• Johann Peter Dellwo and Maria Magdalena Schirra immigrated to Eagle River, Minnesota, with small children in tow, before 1856. Then there was a twist in this line. The cousin coupling did not end with the bang of these four marriages. It went out with a whimper containing one more knot: at the same time Johann Peter and Maria Magdalena escaped the nastiness of Germany, their second cousin Maria Magdalena Dellwo also emigrated to Minnesota, with her husband (another cousin) and their children. They produced grandchildren who married in Minnesota—a fourth cousin sibling pair. Eagle River was a small place!
• Karl Schirra and Anna Maria Dellwo had ten children. But in my database searches so far, there is no information of their fate. Generally, this means they emigrated somewhere, especially when comparing to the movements of their siblings. Where did they go?
• Reinhard Dellwo and Margaretha Schirra emigrated to Brazil in 1844—again, as a young family. It had to be incredibly bad in Germany to move a cluster of young children! Records of their descendants are currently out of the scope of my current research.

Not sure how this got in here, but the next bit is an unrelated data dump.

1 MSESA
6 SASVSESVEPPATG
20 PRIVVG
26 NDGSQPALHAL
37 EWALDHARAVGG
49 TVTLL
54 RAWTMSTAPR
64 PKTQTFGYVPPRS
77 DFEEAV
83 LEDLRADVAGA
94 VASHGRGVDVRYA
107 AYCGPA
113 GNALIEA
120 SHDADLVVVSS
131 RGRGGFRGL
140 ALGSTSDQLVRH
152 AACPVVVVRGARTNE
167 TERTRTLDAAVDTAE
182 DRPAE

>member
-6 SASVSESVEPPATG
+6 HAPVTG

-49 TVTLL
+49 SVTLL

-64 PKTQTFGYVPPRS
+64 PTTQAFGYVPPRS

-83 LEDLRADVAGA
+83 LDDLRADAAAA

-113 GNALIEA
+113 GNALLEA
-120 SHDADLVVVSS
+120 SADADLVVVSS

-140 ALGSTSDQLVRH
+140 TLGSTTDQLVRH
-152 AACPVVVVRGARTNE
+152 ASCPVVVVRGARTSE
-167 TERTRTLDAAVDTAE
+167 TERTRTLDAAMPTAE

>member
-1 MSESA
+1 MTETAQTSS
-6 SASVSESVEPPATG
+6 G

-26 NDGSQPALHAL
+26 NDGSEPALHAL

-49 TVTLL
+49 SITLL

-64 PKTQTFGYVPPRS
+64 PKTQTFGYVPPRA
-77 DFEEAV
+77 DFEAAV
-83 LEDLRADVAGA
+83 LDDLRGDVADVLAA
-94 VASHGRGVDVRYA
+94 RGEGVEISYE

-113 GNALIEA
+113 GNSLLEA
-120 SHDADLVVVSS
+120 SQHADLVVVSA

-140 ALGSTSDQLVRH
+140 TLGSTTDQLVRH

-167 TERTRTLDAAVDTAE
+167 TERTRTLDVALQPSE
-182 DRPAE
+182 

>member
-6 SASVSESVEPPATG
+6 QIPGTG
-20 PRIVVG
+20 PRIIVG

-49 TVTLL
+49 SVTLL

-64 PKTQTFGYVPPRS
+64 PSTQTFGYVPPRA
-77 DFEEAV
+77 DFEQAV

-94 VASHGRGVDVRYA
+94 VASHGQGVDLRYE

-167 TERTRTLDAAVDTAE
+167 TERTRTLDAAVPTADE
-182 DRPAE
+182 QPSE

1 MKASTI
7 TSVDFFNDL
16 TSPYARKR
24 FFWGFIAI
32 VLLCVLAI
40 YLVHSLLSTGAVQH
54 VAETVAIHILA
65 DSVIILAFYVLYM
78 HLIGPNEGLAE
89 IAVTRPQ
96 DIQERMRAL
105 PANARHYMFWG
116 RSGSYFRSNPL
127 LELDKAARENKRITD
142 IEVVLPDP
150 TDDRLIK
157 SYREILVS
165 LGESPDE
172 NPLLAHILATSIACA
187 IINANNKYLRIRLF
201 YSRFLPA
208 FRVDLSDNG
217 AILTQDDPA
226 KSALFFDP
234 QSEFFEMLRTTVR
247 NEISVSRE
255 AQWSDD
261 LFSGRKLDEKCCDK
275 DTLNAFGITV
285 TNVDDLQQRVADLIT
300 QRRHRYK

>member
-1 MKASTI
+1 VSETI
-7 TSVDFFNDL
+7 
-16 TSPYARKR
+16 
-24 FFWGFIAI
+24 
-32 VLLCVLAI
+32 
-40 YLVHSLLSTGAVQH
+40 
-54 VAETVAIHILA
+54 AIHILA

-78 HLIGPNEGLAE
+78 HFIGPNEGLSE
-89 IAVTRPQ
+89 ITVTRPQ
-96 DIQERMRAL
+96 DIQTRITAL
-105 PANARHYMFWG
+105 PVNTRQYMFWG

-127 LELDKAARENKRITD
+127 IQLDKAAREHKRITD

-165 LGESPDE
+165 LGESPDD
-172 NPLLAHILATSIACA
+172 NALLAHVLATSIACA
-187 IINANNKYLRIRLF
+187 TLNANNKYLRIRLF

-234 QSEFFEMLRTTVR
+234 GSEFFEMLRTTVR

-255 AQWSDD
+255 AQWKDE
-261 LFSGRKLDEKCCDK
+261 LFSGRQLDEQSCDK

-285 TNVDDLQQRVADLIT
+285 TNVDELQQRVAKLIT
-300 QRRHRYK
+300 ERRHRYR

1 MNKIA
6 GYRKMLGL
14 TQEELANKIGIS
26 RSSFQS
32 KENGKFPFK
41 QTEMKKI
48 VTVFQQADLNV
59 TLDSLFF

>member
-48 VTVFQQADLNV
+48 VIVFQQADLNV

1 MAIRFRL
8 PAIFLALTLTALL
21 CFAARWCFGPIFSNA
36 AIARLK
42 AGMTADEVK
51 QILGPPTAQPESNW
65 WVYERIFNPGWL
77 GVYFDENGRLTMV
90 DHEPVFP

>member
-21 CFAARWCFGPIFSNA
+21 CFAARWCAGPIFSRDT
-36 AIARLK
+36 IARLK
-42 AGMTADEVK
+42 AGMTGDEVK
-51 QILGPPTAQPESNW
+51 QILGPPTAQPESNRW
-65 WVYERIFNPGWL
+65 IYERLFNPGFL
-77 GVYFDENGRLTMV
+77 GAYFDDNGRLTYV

• Katharina Dellwo was my direct ancestor. Married also to a Schirra, she lost him within the first year of marriage. Sad. (With a gap of five years, she then married into a family that was responsible for a whole series of knots on my chart! Although Schmitt is one of the most common German names, my branches had the kindness to marry those with traceable names. Two branches of Schmitts weave around all the other surnames. But, that is another chapter.) Katharina and Christian had eight children, and it seems they all left Germany, though Katharina and Christian stayed. However, Christian’s brother Johann Peter Schmitt came to frontier Illinois in 1840, with wife and children, and built a log cabin in Ridgeville (today part of Chicago). I discovered that I have a sixth cousin who still lives on Johann Peter’s homestead property about three miles south of my house, along the same Green Bay Trail.
So who stayed in Germany of these families? With this mass exodus of young families, what was it like for their parents to say goodbye to their children and grandchildren, knowing they will never see them again?